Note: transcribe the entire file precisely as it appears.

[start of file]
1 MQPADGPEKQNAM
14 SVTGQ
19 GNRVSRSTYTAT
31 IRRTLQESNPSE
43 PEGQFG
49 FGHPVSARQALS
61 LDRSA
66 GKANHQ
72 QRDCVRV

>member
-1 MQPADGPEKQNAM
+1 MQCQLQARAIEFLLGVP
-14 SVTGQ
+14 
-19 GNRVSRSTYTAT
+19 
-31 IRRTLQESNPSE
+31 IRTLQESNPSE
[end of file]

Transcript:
1 MQPADGPEKQNAM
14 SVTGQ
19 GNRVSRSTYTAT
31 IRRTLQESNPSE
43 PEGQFG
49 FGHPVSARQALS
61 LDRSA
66 GKANHQ
72 QRDCVRV

>member
-1 MQPADGPEKQNAM
+1 MQCQLQARAIEFLLGVP
-14 SVTGQ
+14 
-19 GNRVSRSTYTAT
+19 
-31 IRRTLQESNPSE
+31 IRTLQESNPSE